By Ian Youngs
Music reporter, BBC News
Spotify has seven million users in six European countries
A group of songwriters have criticised the deals done to get their music on streaming services like Spotify.
The British Academy of Songwriters, Composers and Authors (Basca) said such services only generate "tiny" payments.
And its members cannot find out whether they should be getting more because the deals with record labels and publishers are kept secret, it said.
Spotify declined to comment but has said payments are rising as subscriber numbers and ad revenues increase.
Spotify has been a hit with fans by offering millions of tracks to stream online for free, with ads, or a premium offering for £9.99 a month.
But there has been uncertainty over whether such streaming services can make enough money to satisfy artists, writers, labels and other rights holders.
Basca chairman Patrick Rackow said songwriters want to support services like Spotify as they grow and start to turn a profit, but that there should be more openness with those who create the music.
"At the moment, the amounts of money that are actually being received are tiny," he said. "That might be because there is no money there.
"But there is no clear trail that can be established so that the songwriter can trace back what they ought to have got. These things are behind a blanket of secrecy, and that is extremely worrying.
"The danger is that these deals all become so secret that the mist that descends creates uncertainty, creates fear. That allied to the fact that the sums being paid through are very small creates a climate of suspicion.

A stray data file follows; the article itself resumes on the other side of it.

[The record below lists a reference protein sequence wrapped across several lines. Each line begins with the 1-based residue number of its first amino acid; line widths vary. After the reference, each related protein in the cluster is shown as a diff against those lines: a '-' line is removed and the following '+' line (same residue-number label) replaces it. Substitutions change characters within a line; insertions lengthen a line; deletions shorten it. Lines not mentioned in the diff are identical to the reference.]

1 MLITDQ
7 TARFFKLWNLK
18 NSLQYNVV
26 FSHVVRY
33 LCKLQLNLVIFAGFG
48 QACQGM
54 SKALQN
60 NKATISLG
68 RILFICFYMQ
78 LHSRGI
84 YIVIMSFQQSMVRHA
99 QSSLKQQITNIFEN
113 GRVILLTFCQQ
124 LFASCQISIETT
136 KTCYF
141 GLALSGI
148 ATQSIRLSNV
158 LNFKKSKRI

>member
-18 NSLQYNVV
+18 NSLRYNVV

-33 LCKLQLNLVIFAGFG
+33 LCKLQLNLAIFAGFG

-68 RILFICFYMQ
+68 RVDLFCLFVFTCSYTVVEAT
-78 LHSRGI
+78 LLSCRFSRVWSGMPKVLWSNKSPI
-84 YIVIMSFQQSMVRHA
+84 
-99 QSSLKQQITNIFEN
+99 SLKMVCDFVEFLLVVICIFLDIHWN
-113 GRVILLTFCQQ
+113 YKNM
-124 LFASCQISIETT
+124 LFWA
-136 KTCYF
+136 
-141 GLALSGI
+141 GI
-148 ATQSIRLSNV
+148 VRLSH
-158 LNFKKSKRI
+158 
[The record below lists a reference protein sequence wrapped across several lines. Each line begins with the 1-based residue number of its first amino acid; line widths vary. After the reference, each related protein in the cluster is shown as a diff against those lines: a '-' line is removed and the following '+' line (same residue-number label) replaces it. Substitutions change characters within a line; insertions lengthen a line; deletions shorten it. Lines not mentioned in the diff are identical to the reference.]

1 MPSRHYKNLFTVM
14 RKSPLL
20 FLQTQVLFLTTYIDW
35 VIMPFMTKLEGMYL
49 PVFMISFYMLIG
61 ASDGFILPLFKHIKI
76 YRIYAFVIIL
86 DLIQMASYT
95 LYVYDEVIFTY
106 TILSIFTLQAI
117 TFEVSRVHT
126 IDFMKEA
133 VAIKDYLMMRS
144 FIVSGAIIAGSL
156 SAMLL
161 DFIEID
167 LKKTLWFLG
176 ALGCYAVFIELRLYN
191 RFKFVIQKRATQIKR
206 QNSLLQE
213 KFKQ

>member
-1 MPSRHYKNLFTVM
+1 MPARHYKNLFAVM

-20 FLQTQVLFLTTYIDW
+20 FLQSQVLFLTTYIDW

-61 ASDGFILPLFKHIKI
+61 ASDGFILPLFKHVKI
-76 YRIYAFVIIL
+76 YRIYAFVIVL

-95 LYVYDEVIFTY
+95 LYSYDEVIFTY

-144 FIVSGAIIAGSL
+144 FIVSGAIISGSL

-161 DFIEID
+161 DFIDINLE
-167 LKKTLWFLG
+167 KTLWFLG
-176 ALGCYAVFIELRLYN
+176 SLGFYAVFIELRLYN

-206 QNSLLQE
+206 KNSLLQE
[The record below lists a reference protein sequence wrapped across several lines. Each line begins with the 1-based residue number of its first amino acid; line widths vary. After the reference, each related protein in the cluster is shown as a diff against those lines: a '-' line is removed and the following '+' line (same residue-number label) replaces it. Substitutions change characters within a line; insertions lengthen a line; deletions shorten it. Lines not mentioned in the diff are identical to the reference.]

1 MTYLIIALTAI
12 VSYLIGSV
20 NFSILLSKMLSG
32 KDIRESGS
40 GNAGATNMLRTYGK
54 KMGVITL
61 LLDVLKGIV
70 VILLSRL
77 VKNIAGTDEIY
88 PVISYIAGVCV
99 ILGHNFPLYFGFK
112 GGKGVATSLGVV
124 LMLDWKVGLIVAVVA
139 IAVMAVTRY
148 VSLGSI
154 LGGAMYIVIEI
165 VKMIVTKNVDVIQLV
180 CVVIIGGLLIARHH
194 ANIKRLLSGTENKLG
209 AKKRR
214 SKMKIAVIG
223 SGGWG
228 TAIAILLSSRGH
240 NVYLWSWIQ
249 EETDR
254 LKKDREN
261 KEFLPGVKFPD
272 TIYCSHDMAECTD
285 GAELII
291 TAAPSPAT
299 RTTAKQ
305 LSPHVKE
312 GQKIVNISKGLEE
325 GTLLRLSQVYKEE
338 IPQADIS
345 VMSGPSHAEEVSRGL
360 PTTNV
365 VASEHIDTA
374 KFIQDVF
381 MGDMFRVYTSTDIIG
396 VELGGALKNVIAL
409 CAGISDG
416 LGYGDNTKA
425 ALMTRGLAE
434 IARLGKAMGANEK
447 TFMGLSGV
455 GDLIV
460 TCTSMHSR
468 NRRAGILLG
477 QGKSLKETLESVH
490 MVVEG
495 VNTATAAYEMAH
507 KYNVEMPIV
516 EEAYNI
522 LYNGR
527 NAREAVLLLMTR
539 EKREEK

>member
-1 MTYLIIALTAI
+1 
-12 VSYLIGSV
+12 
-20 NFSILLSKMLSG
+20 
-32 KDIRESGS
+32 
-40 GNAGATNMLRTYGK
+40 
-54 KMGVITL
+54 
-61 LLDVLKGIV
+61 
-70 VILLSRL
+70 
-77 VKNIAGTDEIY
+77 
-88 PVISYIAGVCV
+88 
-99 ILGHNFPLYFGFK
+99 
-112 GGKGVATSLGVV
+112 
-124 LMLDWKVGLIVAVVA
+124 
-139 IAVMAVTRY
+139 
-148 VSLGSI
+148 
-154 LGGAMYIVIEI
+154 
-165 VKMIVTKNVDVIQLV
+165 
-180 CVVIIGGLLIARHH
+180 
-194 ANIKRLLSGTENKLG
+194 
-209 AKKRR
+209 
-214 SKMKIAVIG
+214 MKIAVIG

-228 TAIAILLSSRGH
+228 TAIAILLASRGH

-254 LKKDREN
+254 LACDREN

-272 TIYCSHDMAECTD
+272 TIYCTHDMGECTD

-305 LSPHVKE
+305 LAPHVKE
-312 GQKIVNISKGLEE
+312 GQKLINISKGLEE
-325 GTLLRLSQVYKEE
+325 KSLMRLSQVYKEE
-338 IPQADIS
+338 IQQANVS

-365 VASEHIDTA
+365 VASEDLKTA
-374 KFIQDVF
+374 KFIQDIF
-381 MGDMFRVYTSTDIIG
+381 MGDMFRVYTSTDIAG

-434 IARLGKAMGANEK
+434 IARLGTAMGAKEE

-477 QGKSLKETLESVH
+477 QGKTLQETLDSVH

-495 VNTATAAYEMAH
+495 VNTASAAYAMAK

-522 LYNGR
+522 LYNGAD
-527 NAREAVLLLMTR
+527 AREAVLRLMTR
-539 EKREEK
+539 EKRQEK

"I think that harms Spotify, it harms the writers' perception of Spotify and this is a service that they want to support."
Record labels own a share of Spotify and Mr Rackow said the returns on that equity were "unlikely to filter down into payments for the artists".
"It is pretty tough for the averagely successful songwriter to make a living. It is much tougher than it used to be," he said.
"It's hard to say that anyone has a right to make a living out of writing songs but if you write songs that people actually want to hear then I think that does give you some sort of right to get some remuneration back."
Basca has about 2,000 members and organises the annual Ivor Novello songwriting awards.
Speaking to BBC News in January, Spotify boss Daniel Ek said: "The truth is that the amount of money an artist makes per stream is increasing because we're getting more and more people to become subscribers, our advertising revenue is growing month-on-month."
The BPI, which represents UK record labels, declined to comment, as did PRS For Music, which collects royalties on behalf of songwriters.